In Virginia, the trend toward more liberal wrongful death recovery has taken the form of legislative action. At its 2012 legislative session, the General Assembly amended the Wrongful Death Act, Va. Code Ann. § 8.01-50, to allow recovery for "fetal death," as defined in Code § 32.1-249(2). Under the statutory definition, "fetal death" is defined to occur "regardless of the duration of pregnancy." Va. Code Ann. § 32.1-249(2). The amendment to Virginia's wrongful death statute abrogates the holding in  Lawrence v. Craven Tire Co., 210 Va. 138, 169 S.E.2d 440 (1969), wherein the court held that there is no cause of action for the death of an unborn viable child, because such a child was not a "person" under the wrongful death statute.

In the absence of specific legislative action, it is likely that courts will continue to grapple with the issue of recovery for the wrongful death of nonviable fetuses. Cf. Jenkins ex rel. Hajeh v. Hearn Vascular Surgery, P.A., 719 S.E.2d 151 (N.C. Ct. App. 2011) (remanding personal injury case to determine whether personal injury claim exists for child who was injured prior to viability but born alive). If the present trend continues, it is likely that more states will allow such recovery in the future.

Topics: legal research, Fred Shackelford, wrongful death, cause of action for nonviable fetus, trend toward allowing recovery, personal injury

PERSONAL INJURY: Preinjury Release of Child's Personal Injury Claim Held Invalid

Posted by Gale Burns on Tue, Oct 16, 2012 @ 15:10 PM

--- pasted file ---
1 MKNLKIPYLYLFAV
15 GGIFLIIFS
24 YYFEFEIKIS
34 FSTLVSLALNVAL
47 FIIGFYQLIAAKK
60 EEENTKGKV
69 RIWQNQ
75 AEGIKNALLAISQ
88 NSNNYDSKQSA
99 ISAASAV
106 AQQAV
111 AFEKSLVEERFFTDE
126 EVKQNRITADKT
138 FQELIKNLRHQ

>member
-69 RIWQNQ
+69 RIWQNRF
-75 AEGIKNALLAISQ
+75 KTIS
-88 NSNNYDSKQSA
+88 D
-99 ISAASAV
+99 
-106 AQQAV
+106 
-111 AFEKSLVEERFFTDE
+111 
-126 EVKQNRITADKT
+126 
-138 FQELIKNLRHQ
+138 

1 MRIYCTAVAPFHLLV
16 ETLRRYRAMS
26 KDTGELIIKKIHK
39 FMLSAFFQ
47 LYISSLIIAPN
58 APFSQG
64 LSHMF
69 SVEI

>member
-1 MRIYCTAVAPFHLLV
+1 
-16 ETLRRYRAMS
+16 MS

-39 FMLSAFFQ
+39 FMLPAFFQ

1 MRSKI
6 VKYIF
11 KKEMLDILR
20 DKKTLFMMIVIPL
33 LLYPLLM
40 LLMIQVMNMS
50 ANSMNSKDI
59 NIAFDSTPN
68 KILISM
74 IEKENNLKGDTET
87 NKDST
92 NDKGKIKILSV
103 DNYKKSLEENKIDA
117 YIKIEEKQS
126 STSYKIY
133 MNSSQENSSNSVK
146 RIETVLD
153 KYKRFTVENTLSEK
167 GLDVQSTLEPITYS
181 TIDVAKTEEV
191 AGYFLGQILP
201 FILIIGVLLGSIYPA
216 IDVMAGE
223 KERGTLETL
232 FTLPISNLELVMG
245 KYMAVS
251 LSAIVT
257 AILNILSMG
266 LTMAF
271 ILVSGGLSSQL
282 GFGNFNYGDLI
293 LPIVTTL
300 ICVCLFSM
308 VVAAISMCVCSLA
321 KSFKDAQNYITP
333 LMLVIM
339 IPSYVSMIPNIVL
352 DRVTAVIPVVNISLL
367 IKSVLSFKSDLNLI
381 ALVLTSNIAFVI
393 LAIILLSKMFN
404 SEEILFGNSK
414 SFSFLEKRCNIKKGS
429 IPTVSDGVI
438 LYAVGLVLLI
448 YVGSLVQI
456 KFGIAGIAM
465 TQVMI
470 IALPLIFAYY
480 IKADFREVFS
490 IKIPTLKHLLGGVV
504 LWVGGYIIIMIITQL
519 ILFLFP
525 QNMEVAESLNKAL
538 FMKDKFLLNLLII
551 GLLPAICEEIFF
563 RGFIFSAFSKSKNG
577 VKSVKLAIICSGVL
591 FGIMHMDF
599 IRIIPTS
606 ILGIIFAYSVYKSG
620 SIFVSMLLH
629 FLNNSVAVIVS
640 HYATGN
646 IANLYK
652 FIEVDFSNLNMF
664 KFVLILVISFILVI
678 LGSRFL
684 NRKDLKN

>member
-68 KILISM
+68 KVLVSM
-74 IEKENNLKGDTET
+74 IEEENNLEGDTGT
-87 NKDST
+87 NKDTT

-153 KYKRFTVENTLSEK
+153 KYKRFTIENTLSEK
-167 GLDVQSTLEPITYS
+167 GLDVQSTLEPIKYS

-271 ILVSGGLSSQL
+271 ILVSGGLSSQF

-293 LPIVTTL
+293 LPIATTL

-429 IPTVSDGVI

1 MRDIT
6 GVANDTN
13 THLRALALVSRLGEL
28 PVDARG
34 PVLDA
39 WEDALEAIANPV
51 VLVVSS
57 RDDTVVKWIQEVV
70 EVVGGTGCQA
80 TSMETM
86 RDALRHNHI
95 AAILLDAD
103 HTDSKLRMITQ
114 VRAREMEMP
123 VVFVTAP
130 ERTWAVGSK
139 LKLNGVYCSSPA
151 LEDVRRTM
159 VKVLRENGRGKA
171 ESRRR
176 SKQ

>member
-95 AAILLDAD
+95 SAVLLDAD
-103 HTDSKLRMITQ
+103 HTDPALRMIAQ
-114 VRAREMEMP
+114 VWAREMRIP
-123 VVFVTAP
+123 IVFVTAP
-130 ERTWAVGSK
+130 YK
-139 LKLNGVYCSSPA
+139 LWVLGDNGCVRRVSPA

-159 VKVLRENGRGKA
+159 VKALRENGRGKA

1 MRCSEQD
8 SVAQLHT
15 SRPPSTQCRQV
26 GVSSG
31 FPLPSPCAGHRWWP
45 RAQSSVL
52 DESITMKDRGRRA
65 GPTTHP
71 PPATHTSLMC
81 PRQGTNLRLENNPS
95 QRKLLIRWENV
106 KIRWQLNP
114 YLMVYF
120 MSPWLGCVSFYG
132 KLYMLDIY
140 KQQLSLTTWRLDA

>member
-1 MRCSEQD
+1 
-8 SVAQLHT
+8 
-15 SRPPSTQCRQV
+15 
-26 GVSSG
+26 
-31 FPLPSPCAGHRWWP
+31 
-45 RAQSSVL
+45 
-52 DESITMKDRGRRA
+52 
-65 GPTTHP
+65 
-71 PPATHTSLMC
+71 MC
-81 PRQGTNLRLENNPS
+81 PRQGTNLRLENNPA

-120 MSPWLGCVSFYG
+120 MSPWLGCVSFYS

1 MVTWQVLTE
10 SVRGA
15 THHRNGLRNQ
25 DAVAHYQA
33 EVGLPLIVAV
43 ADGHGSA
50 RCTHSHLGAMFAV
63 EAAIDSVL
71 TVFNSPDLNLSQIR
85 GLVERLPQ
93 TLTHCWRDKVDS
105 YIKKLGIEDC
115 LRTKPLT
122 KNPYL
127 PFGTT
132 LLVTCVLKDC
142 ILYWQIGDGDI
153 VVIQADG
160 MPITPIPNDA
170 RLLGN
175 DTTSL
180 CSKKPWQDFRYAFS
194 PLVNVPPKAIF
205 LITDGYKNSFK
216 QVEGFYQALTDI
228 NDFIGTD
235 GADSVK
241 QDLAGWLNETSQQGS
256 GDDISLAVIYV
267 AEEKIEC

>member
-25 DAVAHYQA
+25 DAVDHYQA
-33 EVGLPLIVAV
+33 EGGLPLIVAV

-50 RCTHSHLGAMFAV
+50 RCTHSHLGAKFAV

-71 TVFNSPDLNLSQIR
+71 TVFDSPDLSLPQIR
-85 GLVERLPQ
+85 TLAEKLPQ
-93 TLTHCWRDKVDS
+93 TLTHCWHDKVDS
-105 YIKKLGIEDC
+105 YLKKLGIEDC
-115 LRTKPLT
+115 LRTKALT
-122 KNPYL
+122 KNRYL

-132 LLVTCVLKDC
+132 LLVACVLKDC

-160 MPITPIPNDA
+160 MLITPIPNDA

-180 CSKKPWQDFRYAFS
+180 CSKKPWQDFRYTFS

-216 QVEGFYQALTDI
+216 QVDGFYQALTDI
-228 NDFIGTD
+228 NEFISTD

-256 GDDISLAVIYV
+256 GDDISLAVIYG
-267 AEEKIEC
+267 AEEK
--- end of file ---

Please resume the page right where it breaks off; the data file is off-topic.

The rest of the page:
The Lawletter Vol 37 No 7

Fred Shackelford, Senior Attorney, National Legal Research Group

Businesses often require a child's parent to sign a release before the child may participate in an activity that the business conducts or sponsors.  In some cases the release includes an indemnification provision that requires the parent to indemnify the business from any claim brought on behalf of the child.  In a case of first impression, the Maryland Court of Special Appeals has ruled that such agreements are invalid on public policy grounds.

In Rosen v. BJ's Wholesale Club, Inc., No. 2861 Sept. Term 2009, 2012 WL 3764517 (Md. Ct. Spec. App. Aug. 30, 2012) (not yet released for publication), a membership warehouse club provided a play center for its customers' children, but a parent was required to sign a release and indemnity agreement in advance.  While the plaintiff mother was shopping, her child was injured while playing on an apparatus known as "Harry the Hippo."  The key issue in the case was whether the release agreement was enforceable to relieve the defendant of liability.

Lacking on-point authority in Maryland, the Rosen court turned to case law from other states for guidance.  In other states, the majority rule is that public policy precludes enforcement of such agreements, for several reasons.  First, a statute or rule may require court approval in order to release a child's claim, although the Rosen court noted that such is not the rule in Maryland.  Second, such agreements may remove an important incentive to act with reasonable care, and they are often imposed without any bargaining or opportunity to buy insurance.  Third, commercial businesses are in a better position than children are to eliminate hazards and protect themselves.  Finally, a state may act as parens patriae to protect children from harm.

The Rosen court adopted the majority view, stating that its holding would provide incentives for commercial enterprises to take reasonable precautions in operating and maintaining their facilities, and to obtain adequate insurance to cover risks arising from the negligence of agents and employees.  With regard to the agreement's indemnification provisions, the court ruled that they were an invalid attempt to circumvent the public policy that invalidated the release language.  The court expressly declined to consider whether its ruling might apply when nonprofit or governmental entities are involved.

Topics: legal research, Fred Shackelford, indeminification provision invalid on public polic, Rosen v. BJ's Wholesale Club, Maryland Court of Special Appeals, The Lawletter Vol 37 No 7, personal injury, preinjury release